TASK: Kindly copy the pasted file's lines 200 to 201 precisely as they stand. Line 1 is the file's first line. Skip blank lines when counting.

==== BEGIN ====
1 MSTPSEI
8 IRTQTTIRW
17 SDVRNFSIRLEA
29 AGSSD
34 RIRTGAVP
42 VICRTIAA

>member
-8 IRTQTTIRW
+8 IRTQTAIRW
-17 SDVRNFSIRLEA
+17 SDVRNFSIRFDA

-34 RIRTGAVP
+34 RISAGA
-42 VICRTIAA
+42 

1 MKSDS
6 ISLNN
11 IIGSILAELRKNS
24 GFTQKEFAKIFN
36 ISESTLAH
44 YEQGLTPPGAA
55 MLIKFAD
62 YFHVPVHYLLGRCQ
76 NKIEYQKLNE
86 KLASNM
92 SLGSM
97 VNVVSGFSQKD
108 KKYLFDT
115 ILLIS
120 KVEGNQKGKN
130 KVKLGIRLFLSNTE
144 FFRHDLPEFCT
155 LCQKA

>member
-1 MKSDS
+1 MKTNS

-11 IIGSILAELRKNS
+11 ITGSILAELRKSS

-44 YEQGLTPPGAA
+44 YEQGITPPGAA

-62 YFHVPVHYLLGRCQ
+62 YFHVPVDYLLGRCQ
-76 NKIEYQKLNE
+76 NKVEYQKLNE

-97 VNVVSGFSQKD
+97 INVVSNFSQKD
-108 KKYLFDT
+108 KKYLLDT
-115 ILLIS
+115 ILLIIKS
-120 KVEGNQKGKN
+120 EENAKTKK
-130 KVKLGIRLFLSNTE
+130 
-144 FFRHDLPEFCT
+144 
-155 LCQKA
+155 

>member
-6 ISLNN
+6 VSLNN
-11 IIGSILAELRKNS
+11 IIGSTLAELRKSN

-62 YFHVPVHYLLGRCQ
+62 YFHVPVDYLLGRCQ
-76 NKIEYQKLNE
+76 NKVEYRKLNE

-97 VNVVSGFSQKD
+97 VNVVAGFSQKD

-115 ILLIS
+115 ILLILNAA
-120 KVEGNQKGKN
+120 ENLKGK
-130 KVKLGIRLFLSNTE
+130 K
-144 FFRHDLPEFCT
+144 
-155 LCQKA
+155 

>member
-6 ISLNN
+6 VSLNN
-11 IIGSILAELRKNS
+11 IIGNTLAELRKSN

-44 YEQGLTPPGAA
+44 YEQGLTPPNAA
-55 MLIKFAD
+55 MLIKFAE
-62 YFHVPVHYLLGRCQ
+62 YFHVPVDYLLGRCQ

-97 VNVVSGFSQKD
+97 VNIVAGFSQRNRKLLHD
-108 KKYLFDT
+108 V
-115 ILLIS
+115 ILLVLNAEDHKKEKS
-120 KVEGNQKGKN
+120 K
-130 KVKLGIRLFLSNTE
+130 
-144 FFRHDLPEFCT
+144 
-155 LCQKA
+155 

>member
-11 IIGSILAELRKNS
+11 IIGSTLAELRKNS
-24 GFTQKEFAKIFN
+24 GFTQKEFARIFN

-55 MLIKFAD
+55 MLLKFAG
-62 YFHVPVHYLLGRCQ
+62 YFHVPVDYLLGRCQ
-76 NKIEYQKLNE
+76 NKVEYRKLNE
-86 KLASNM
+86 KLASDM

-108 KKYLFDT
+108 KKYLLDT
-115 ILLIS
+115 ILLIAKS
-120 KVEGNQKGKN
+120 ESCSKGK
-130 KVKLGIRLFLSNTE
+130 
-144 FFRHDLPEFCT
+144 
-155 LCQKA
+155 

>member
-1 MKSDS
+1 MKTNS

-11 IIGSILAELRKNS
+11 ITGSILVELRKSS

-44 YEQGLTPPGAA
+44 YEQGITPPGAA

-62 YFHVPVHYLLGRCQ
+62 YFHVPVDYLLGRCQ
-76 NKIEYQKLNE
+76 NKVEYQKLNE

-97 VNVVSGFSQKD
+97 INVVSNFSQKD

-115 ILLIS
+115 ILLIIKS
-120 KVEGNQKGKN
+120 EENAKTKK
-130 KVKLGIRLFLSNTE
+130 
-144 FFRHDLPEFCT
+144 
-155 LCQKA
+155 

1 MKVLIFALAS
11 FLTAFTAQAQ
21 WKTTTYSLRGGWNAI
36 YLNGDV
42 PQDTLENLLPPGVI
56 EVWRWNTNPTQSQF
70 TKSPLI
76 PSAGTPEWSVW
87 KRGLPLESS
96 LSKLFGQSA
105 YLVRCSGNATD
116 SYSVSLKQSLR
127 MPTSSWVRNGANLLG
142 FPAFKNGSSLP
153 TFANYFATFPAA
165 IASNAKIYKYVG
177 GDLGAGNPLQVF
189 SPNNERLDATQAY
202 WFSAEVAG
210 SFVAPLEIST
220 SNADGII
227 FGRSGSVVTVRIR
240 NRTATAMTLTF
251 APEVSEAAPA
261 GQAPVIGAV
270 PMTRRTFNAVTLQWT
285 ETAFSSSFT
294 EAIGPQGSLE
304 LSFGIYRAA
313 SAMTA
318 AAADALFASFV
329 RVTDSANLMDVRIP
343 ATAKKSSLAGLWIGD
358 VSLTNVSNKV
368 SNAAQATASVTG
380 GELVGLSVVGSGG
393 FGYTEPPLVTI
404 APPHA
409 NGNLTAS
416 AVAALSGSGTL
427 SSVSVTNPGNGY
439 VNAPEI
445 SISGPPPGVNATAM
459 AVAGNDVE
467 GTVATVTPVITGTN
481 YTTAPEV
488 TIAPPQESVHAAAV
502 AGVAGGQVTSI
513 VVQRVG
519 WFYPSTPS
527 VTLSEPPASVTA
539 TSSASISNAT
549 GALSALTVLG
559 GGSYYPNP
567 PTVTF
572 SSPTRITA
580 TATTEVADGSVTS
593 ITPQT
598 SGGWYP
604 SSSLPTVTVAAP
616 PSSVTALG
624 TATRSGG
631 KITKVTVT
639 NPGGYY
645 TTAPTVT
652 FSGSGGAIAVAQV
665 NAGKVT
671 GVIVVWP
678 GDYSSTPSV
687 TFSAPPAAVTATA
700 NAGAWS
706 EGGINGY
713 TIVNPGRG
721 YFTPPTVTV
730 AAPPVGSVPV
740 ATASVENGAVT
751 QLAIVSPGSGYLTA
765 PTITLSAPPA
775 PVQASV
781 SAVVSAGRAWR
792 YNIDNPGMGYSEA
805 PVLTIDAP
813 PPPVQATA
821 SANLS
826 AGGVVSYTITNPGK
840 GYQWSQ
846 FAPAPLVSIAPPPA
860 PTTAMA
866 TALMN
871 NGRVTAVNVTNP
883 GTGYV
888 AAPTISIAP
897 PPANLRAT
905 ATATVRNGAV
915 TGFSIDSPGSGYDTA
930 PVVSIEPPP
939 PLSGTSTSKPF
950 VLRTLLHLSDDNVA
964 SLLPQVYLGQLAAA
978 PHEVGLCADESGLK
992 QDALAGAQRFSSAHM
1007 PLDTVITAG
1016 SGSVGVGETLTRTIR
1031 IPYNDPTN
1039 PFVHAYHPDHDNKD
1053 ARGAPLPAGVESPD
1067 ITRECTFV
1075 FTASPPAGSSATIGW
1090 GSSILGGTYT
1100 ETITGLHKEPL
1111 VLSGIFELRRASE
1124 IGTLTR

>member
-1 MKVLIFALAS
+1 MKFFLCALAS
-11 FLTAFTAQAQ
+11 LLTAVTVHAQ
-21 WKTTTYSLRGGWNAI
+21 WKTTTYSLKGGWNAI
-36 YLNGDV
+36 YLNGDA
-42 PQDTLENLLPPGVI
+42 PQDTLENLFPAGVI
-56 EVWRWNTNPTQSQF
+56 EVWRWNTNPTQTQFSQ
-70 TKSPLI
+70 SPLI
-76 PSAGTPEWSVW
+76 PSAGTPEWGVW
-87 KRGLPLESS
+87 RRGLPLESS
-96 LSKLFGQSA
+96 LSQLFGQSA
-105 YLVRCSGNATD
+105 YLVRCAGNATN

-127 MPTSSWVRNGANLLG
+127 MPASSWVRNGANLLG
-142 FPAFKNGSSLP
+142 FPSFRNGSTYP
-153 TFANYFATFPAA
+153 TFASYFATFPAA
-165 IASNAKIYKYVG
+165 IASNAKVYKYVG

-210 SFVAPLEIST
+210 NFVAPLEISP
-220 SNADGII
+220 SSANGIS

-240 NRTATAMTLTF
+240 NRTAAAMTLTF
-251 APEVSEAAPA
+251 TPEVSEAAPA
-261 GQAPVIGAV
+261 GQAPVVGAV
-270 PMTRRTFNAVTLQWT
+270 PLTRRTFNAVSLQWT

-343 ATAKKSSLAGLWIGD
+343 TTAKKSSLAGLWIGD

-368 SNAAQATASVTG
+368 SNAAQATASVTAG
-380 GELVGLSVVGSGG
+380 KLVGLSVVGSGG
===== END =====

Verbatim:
502 AGVAGGQVTSI
513 VVQRVG